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ACT Plane Geometry – Working Angle Problems

Since there are a number of angle problems on the ACT test, it’s worth thinking about some strategies for solving them.  While I can’t identify every possibility, there are some things that you can do to help you approach an angle problem.

The Secrets to Working Angle Problems

First, start with what you are given.  That should be pretty obvious, since it should be either stated in the text of the problem, or on the diagram.  Make sure you understand what you are told.

Next, figure out what you need to end up with.  This also may be obvious, but it’s important to identify anything that might be a little different or unusual, so you don’t get tripped up on them (like needing the answer in units that are different from what you are given).

Now the trick is to use what you know about angles to get you from what you are given to what you need to end up with.  There may be multiple steps.  The key is to go from one fact to another, using what you know.   Eventually, that should lead you to the correct answer.

An Example of Working Angle Problems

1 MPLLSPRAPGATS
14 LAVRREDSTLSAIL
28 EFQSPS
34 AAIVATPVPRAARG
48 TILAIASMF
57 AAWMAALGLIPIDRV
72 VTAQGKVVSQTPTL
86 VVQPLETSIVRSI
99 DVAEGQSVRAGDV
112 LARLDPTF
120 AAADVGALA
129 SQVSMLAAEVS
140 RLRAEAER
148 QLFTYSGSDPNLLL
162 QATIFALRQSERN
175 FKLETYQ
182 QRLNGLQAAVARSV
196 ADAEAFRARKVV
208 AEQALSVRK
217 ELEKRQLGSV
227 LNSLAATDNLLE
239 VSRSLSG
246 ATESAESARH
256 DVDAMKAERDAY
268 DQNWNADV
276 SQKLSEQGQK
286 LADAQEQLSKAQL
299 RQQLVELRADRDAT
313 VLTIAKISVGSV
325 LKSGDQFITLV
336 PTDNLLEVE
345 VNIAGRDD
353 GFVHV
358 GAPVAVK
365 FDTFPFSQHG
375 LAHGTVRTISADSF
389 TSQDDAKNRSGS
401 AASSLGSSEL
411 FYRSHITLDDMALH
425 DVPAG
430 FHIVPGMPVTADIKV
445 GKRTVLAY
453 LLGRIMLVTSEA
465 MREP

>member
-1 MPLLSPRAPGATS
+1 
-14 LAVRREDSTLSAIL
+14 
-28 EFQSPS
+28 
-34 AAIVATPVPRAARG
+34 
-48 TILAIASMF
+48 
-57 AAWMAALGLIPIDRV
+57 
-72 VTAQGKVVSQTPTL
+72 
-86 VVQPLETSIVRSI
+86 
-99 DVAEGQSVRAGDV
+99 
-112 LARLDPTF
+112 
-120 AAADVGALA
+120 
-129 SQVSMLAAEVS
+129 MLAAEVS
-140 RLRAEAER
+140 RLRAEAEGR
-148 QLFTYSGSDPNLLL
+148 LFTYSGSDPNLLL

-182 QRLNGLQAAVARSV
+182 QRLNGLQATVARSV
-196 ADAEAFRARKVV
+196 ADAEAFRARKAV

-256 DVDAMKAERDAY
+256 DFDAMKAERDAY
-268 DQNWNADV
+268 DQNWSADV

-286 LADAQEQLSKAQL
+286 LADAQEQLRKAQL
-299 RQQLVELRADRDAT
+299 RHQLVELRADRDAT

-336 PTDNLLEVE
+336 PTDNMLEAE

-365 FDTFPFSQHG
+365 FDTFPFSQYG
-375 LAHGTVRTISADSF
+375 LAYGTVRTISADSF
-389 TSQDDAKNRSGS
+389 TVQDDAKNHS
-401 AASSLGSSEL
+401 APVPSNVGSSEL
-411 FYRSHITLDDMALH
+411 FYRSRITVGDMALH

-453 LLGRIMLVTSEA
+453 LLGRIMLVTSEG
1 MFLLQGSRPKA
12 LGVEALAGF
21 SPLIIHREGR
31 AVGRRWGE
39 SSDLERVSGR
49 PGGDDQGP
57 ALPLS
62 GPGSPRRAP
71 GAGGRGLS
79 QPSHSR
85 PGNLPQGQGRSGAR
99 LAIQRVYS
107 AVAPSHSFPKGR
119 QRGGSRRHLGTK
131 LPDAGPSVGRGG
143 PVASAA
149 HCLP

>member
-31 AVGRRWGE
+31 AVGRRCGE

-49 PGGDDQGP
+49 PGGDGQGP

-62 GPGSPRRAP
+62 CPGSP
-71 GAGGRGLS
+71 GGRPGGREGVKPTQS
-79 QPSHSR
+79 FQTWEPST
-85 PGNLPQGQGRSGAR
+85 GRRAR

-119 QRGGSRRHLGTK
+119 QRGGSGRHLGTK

This problem is similar to one that appeared in the 2011-2012 Preparing for the ACT Guide.

Working Angle Problems

In this problem, you are asked to find what x, y, and z add up to.  In reality, there is a very simple answer to this that doesn’t require any calculations.  But if you don’t know that answer, you’ll have to go with what you know.

You are given the size of two of the angles, and you know that you need to find the values of x, y, and z before you can sum them.

First, you remember that supplementary angles add up to 180°.  And since ∠x and the angle with the measure of 69 are supplementary angles (since they are on a straight line and a straight angle is 180°), you can find ∠x by subtracting 69 from 180 (getting 111° for ∠x).

Do the same thing with ∠y (180° – 85°  = 95°).  Now you know what the measure of ∠y is.

You also know that all angles in triangle add up to 180° and you already know two of them, so you can calculate the measure of the angle that is supplementary to ∠z (180° – (69° + 85°) or 26°).

Now that you know the measure of the angle next to ∠z, you can easily find ∠z using the supplementary rule we used earlier (∠z = 180° – 26° or 154° ).  Now you know the size of angle ∠z.

Knowing the size of all the angles, add them together:  111° + 95° + 154° = 360°, which is the answer.

See how we went from one thing to another until we got the answer?  Even if you don’t know the exact direction to go, start adding information that you don’t have by applying the rules that you’ve learned to the things that you do know.  Soon enough, the path will be made clear and you’ll know what you need to do to get the answer.

Hope this was helpful!

Scott

P.S., the shortcut path that didn’t rely on all the calculations we did–All that is required is to memorize the fact that the exterior angles of any p0lygon all add up to 360°.  If you remember that, you’re able to do this problem in a matter of seconds, and not risk making a mistake on calculations.

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